WANDILE SIHLOBO: The impact obviously was there, but we don’t think with the surveys that we have done it was that significant. I’ll give you a number, for example. In the surveys that we did for the agricultural firms, purely agricultural firms put out [for] the retailers, the cost of that was around R1.2 billion. That was the work we did with the National Agricultural Marketing Council as part of the food security task team. If you were to look at the trade numbers, to say agricultural exports, in the third quarter of the year compared to the third quarter last year, we were actually up 8% on a year-on-year basis.
This is important because it tells you that at the ports, while there were glitches, activity still continued; trade still continued. The disruptions are on that scale of just over R1.2 billion as I was mentioning – which again speaks to the point to say while the impact was there of a disruption in KZN, we are very [careful] not to say that was the bigger drag of what is coming out of these numbers that you are seeing. We think that was less of a fact; it was not that much of a significant one in the agriculture period.
FIFI PETERS: Okay, good to hear that the citrus that was stuck at the ports at one time got out, and got out in time.
Nonetheless, moving away from the past – if we can call the third quarter that – to the present and what happened and went down in parliament today, that vote on land appropriation without compensation, and whether it can go ahead or whether it can’t go ahead. Presently it didn’t get the numbers it needed for changing the Constitution and to go ahead.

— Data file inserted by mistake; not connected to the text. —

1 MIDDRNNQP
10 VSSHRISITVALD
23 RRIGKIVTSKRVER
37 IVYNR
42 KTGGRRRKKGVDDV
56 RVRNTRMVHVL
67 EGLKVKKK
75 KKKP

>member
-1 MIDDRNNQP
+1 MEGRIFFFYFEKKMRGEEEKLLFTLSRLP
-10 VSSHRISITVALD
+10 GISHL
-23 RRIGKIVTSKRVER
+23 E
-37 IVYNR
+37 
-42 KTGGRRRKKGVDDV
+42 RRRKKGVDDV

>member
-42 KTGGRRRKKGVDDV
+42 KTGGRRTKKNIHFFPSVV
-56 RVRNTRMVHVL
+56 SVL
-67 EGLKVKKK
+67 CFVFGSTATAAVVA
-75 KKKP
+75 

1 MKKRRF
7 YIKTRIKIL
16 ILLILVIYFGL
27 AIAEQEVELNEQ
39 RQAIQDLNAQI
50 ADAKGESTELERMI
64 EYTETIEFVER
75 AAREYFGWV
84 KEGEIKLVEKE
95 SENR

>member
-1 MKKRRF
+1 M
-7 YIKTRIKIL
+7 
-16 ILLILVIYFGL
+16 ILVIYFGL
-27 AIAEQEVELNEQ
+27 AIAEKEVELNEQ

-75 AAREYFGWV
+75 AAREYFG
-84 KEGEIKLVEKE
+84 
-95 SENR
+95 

Your initial impressions on what this could mean for the sector and investments that may be forthcoming?
WANDILE SIHLOBO: On our side this is a welcome development, because we didn’t really prefer a change in the Constitution. But I think one of the important things that we are all watching out for now is what the next step will be. Will a new motion be tabled in parliament, or will we be moving forward from this particular issue? That’s the official stuff that we are waiting for.
But as for investment in general in the sector, we know from the numbers that there hasn’t been a drastic decline in investment in agriculture – but it has been on a downward trend. Obviously whenever you speak to people thinking about long-term investment they drop in the land reform story.
So the idea is to move away from expropriation, but rather to have a more pragmatic policy approach to land reform that would be favourable for attracting investment, especially as we think about agriculture as the tech of the sectors that will assist us in driving economic recovery for this particular year.
I think the government is already thinking about some of these things. If you think back on the president’s SONA statement, he talked about the Land Reform Agency. That could be one of the PPP approaches to say, let’s move away from expropriation – but can this agency be one of the instruments to drive land reform? The failures we’ve seen are not the legislative issue only, but the institutional failures within the department – then you do need an instrument that could be useful [towards] driving us forward on land-reform delivery.
FIFI PETERS: All right. So a welcomed outcome in parliament today. You’re watching what the next steps could be, but you are in agreement that land reform needs to happen. You say that government is looking at how to make that happen better, going forward.
WANDILE SIHLOBO: Yes
All right. Wandile, my friend, let’s leave it there. Thanks so much for your time, as always. Wandile Sihlobo is the chief economist at Agbiz.